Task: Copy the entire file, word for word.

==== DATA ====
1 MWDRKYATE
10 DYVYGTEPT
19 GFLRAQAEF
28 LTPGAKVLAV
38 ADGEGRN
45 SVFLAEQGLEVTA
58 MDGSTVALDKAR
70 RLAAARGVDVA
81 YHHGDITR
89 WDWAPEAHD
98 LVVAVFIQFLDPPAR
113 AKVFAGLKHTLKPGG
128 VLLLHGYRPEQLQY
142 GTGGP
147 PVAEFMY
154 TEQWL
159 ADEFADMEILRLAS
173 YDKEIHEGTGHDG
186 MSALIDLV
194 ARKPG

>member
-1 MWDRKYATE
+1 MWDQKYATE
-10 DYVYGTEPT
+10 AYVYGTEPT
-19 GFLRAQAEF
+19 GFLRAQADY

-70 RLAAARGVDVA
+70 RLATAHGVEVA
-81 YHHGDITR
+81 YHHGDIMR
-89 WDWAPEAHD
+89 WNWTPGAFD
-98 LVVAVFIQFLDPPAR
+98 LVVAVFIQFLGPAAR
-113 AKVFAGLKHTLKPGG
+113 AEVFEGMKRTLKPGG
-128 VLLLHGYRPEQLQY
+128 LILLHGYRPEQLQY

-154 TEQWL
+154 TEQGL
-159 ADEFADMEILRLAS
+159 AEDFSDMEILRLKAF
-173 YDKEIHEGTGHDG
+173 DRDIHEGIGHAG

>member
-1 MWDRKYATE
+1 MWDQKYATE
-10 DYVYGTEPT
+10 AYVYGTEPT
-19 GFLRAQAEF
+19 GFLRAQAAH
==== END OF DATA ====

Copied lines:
1 MWDRKYATE
10 DYVYGTEPT
19 GFLRAQAEF
28 LTPGAKVLAV
38 ADGEGRN
45 SVFLAEQGLEVTA
58 MDGSTVALDKAR
70 RLAAARGVDVA
81 YHHGDITR
89 WDWAPEAHD
98 LVVAVFIQFLDPPAR
113 AKVFAGLKHTLKPGG
128 VLLLHGYRPEQLQY
142 GTGGP
147 PVAEFMY
154 TEQWL
159 ADEFADMEILRLAS
173 YDKEIHEGTGHDG
186 MSALIDLV
194 ARKPG

>member
-1 MWDRKYATE
+1 MWDQKYATE
-10 DYVYGTEPT
+10 AYVYGTEPT
-19 GFLRAQAEF
+19 GFLRAQADY

-70 RLAAARGVDVA
+70 RLATAHGVEVA
-81 YHHGDITR
+81 YHHGDIMR
-89 WDWAPEAHD
+89 WNWTPGAFD
-98 LVVAVFIQFLDPPAR
+98 LVVAVFIQFLGPAAR
-113 AKVFAGLKHTLKPGG
+113 AEVFEGMKRTLKPGG
-128 VLLLHGYRPEQLQY
+128 LILLHGYRPEQLQY

-154 TEQWL
+154 TEQGL
-159 ADEFADMEILRLAS
+159 AEDFSDMEILRLKAF
-173 YDKEIHEGTGHDG
+173 DRDIHEGIGHAG

>member
-1 MWDRKYATE
+1 MWDQKYATE
-10 DYVYGTEPT
+10 AYVYGTEPT
-19 GFLRAQAEF
+19 GFLRAQAAH